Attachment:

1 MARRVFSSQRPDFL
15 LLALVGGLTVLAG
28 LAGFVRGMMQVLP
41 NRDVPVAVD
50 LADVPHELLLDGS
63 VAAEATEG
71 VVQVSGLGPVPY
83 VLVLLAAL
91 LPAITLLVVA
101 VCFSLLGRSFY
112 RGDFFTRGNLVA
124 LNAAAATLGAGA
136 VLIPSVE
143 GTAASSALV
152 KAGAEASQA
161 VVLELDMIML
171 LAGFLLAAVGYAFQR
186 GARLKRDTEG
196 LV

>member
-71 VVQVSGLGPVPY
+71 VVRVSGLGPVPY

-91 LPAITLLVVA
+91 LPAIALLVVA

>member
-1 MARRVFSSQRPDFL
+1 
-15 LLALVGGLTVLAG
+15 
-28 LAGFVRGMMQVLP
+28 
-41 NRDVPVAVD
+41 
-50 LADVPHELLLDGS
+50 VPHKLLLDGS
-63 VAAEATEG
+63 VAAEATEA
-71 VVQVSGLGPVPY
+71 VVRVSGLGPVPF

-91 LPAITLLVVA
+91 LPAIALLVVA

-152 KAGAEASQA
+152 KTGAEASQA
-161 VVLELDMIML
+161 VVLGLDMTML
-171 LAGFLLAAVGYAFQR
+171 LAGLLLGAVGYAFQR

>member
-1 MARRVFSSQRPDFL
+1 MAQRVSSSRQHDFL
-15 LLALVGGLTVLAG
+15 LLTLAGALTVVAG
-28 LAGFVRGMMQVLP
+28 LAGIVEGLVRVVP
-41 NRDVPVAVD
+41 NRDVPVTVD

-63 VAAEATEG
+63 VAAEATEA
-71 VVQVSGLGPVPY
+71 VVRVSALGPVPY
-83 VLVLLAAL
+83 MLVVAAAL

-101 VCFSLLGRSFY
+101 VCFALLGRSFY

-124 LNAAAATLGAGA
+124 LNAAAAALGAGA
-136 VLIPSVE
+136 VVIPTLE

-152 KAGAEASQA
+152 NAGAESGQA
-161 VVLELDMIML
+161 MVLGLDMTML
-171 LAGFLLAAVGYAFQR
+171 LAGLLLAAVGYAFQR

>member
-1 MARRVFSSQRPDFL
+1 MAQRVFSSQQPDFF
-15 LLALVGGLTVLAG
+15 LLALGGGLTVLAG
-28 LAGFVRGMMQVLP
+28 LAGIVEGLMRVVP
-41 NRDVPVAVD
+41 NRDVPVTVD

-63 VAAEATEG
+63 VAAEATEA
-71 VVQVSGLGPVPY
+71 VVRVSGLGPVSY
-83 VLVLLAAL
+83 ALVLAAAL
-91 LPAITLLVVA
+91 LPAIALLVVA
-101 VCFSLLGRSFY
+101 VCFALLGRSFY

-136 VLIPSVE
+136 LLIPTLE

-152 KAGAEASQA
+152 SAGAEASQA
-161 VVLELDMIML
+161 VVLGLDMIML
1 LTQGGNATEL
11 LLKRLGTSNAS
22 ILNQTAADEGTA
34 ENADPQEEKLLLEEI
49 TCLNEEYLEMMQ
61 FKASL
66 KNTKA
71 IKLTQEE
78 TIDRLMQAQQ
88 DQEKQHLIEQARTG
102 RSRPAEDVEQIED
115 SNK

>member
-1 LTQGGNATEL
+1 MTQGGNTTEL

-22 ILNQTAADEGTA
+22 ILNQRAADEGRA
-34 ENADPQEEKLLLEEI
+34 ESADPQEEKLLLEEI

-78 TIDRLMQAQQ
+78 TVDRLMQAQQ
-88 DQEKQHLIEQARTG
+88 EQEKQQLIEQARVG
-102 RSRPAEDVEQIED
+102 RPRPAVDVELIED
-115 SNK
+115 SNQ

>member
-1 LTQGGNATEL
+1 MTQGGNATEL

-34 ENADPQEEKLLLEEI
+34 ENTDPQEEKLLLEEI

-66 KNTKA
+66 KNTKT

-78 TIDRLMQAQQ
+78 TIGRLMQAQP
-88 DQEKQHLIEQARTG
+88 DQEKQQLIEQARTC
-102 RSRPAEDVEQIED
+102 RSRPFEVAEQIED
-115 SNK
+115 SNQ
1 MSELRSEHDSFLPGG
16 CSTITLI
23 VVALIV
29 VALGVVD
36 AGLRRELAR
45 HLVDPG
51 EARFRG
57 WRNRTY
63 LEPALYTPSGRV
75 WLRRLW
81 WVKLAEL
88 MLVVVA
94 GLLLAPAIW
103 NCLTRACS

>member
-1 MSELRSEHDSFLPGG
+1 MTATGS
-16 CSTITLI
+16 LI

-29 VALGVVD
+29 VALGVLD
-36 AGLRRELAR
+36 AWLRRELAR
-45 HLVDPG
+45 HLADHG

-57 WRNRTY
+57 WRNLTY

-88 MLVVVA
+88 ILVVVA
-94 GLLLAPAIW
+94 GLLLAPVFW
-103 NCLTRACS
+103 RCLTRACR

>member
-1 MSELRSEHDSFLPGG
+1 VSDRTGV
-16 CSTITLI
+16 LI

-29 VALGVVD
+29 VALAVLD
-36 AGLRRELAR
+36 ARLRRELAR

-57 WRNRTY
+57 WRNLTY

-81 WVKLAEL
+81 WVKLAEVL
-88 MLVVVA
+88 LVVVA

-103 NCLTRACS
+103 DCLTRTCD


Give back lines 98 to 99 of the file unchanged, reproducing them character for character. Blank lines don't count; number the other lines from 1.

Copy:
-161 VVLELDMIML
+161 VVLGLDMIML